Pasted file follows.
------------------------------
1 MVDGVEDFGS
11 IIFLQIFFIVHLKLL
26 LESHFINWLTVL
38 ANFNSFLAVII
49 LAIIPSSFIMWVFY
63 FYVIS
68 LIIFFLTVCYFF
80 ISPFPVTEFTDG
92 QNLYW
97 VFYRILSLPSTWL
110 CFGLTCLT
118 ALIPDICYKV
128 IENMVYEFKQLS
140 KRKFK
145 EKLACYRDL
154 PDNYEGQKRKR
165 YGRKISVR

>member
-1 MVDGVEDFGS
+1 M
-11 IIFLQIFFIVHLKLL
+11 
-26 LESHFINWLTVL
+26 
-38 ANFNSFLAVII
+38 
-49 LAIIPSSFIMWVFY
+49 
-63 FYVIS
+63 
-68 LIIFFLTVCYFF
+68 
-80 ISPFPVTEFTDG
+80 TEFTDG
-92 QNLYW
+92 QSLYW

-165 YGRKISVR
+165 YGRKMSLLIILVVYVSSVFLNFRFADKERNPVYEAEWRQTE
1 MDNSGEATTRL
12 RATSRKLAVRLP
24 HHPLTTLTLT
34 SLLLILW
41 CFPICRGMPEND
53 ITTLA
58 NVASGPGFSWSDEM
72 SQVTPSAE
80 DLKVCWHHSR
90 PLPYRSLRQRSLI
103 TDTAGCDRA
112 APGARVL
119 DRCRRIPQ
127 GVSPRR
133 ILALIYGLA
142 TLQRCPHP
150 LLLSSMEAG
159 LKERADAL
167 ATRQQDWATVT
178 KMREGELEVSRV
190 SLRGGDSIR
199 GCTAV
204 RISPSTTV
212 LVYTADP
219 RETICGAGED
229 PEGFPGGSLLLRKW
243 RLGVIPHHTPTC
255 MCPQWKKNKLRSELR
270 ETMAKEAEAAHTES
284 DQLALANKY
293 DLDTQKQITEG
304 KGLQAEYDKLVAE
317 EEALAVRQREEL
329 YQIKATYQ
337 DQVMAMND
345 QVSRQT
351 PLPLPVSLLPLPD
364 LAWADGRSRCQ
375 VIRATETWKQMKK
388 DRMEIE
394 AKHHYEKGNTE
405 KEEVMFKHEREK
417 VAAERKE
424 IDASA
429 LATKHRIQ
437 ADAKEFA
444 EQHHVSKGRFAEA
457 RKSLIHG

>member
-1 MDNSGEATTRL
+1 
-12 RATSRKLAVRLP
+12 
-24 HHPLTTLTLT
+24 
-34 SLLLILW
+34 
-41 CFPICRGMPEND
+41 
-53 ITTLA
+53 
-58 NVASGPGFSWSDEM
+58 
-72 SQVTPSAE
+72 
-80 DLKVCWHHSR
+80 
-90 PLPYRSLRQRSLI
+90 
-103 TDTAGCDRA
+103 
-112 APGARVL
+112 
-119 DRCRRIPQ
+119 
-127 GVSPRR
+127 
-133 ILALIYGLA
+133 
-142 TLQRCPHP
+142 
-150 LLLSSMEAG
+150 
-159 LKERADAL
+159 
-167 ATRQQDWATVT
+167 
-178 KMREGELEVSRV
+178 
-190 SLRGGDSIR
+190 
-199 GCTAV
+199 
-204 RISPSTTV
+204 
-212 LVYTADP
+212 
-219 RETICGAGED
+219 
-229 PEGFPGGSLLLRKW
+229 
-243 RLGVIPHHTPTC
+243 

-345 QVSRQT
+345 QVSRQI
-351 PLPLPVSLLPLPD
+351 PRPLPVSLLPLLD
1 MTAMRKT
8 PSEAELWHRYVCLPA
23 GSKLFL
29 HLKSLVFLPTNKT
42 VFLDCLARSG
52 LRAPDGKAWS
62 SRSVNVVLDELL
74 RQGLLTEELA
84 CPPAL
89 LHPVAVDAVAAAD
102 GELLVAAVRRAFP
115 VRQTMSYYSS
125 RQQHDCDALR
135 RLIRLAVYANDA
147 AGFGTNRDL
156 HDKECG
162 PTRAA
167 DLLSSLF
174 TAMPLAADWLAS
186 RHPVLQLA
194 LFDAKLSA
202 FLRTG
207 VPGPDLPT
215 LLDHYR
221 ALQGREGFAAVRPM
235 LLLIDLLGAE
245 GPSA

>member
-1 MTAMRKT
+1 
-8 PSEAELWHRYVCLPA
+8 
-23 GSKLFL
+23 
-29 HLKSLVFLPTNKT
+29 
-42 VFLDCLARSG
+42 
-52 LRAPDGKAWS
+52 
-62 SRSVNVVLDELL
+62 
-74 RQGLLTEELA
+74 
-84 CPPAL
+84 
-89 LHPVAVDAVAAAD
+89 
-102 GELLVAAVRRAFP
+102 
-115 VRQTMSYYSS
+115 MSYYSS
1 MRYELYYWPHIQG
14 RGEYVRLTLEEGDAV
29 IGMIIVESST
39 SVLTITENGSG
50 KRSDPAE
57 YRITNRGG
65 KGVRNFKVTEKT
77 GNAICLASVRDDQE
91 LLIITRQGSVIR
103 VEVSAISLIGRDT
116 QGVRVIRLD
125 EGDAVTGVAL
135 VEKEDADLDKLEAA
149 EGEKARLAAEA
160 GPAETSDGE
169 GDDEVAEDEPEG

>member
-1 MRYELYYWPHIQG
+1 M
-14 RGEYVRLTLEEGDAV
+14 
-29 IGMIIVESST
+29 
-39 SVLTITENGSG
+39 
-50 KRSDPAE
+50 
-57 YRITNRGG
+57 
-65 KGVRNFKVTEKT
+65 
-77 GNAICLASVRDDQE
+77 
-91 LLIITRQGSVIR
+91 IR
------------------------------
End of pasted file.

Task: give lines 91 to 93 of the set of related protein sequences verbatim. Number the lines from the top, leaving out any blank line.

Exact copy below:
+12 
-24 HHPLTTLTLT
+24 